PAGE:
of return. The Adoption Manager approves all returns and
works with the Behavior Manager to address any behavior
issues in the dog.
• However, we always want return to be the last resort so we
encourage adopters to get in touch with us at the first sign
of an issue and offer ongoing support to our adopters.
• Baseline Adoption Fee: $150
• Some dogs will have higher fees. Post-parvovirus dogs or dogs that
have required extensive medical treatment are two examples.
• We reduce adoption fees for dogs who have been in our program for a
while, dogs who are older, or dogs with special needs.
• This would include
off-site adoptions of
dogs pulled into your
shelter or foster homes
and dogs you are
working with at the
open intake shelter.
Benefits of Off-Site Adoptions
• Ability to start saving lives before having an
adoption facility for start-up groups.
• Increased adoption numbers due to increased
exposure in the community.
• Spreading your mission, educating the public,
and gaining name recognition.
• Additional donations
– The APA! dog program receives most of its donation
jar donations from one of our off-site locations.
Off-Site Adoptions Start Up
• First, you need to develop a relationship with off-site partners.
• APA! works with several area PetSmart stores as well as an artisan’s
market in a thriving downtown area to run numerous off-site events
• If you wish to develop an off-site adoption program for dogs in the
local shelter you also need to work with the shelter to gain access,
permission, and develop protocols.
• One of the first things to look at is the demographics in the selected
neighborhood and the cleanliness and organization of the store itself.
• If scouting sites, go to the site for a few days to get a sense of traffic
through the store as well as the staff and management in the store.
The more polite and helpful the staff, the more happy customers will
be walking past your adoption site. Happy customers = more
Selecting Sites cont’d
• When approaching a partner, have statistics ready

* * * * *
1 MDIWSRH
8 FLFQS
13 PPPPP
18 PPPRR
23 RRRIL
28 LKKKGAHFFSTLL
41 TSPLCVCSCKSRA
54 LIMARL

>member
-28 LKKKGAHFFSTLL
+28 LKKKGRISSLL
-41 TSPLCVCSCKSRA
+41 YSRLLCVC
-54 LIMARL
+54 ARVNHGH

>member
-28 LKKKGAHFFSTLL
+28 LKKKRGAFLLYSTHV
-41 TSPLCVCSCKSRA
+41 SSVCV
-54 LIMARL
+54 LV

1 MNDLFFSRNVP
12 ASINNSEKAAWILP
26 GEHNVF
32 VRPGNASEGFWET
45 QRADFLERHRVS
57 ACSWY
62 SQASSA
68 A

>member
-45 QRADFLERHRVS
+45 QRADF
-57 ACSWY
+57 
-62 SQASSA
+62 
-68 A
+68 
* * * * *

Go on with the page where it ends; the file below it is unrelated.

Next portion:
about your successes, photos of happy adoptions,
all program information and 501(c)(3) status
• Make an appointment to speak with the location
manager and sometimes property management
depending on the store’s situation.
• When you approach a site, have your equipment
and staffing ready to start THAT day.
Supplies Needed for an Off-Site
• Categories of supplies
– Sanitation and safety
– Basic dog care items
– Dog containment items
– Adoptions materials
– Supplies to deal with the
– Marketing materials -
signage, donation jars,
perhaps some retail items
Storage of Supplies
• Depending on the site, you may have some permanent
secure storage or you may need to tote these items back
and forth each day. Plan for space in the transport vehicles
not just for crates and dogs but also for all of the supplies
needed to successfully run a site.
Sanitation and Safety Supplies
• Roccal Spray
• Hand Sanitizer
• Antibacterial soap
• Sunscreen for doggies and people
• First aid kits for humans and dogs.
• Tupperware bin to use as a basin in which to
sanitize items such as bowls, leashes, and toys.
• Humane methods to break up a fight should one
happen - air horn, citronella spray, shake cans.
Basic Dog Care Items
• Water and food bowls
• Water jugs or access to running water
– Yes, you can run a site without running water!!
• Leashes, collars, harnesses
• Clean up bags
• Food, toys, and treats
• Linens/bedding for warmth and to create shade
• Grooming items – nail clippers, shampoo, and
• Ex-pens: One per
adult dog or litter of
• Secure transport
• Adoption packets for each dog at site
• Extra adoption packets and commonly used
handouts such as post-parvo or demodectic
• Table and 2-3 folding chairs
• Clipboard, pens, stapler etc.
• Donation jars, signage, printed literature
Weather Related Supplies
• Sunshades or tents to protect each ex-pen from
blistering sun or light rain
• Ice, fans, and misters for hot weather
• Blankets, jackets, and sweaters for cold weather
• The Dog List
– Each day we publish a list on our website of where each dog will
be. It helps us to ensure there is a good balance of dogs at each site
and helps the public find dogs in which they may be interested.
• Preventative Meds
– Administered by counselors as needed before going to site in the
• Loading Dogs Safely/Efficiently